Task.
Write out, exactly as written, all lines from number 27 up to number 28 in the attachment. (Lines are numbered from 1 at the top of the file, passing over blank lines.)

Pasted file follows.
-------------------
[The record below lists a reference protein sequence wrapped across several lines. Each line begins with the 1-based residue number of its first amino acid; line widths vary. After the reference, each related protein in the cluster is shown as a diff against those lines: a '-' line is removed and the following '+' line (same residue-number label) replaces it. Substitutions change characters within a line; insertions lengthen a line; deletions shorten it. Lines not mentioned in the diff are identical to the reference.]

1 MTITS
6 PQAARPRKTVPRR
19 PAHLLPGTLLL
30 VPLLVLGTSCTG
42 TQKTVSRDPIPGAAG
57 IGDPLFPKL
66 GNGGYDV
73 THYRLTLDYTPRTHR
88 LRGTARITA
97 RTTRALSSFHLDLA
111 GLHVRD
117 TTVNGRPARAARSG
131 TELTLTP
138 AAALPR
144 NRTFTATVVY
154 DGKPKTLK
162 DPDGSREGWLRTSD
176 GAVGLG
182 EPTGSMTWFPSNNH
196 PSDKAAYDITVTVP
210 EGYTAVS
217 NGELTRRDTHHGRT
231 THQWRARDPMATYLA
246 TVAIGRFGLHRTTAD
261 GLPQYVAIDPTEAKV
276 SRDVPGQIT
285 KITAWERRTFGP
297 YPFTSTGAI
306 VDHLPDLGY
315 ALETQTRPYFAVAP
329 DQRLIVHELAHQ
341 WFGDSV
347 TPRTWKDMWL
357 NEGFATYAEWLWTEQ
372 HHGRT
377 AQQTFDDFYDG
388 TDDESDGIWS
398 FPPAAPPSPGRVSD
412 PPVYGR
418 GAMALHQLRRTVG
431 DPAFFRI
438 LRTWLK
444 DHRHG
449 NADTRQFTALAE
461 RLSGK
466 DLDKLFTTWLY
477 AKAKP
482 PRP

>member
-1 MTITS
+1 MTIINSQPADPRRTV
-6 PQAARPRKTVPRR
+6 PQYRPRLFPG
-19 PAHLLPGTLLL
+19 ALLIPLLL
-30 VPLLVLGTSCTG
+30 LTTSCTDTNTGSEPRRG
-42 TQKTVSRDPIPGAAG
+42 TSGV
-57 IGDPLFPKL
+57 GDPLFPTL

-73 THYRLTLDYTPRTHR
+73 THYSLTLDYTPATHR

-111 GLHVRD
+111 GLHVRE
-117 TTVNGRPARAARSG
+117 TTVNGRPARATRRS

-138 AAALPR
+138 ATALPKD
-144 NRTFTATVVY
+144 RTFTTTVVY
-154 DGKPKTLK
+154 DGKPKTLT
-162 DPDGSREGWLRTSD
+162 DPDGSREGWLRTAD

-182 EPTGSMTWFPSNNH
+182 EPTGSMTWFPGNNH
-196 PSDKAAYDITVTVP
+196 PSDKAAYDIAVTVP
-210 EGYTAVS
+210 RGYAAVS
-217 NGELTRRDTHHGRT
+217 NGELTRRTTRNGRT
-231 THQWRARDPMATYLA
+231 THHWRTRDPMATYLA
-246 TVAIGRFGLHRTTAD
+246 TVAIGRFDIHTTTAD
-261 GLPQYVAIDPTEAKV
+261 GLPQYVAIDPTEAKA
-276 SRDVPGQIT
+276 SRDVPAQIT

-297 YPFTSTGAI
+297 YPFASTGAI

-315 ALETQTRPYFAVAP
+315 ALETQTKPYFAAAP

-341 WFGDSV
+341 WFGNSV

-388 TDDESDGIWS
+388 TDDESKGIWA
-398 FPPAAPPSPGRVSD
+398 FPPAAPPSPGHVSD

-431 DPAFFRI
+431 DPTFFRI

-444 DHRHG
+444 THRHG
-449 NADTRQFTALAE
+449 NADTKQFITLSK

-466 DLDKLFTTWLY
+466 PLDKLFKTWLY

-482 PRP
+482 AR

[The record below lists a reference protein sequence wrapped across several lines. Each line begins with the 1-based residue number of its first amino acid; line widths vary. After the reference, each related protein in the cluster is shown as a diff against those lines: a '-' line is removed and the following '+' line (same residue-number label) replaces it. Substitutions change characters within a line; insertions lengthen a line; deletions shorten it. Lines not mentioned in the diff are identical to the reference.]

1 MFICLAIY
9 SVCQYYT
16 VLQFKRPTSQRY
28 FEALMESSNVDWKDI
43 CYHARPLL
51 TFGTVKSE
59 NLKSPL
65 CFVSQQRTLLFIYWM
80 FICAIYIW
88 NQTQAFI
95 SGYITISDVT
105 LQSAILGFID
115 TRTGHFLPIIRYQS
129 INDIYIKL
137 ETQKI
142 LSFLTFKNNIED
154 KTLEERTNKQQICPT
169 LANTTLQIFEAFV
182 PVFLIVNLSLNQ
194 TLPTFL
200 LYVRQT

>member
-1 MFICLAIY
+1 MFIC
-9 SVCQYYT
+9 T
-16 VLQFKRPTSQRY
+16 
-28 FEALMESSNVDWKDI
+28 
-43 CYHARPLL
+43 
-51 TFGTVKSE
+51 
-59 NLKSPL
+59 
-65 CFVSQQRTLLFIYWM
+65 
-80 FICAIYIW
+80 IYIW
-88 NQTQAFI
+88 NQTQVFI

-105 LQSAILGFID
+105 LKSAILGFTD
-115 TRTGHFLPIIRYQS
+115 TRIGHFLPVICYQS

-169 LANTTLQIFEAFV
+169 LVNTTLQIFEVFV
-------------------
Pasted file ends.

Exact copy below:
276 SRDVPGQIT
285 KITAWERRTFGP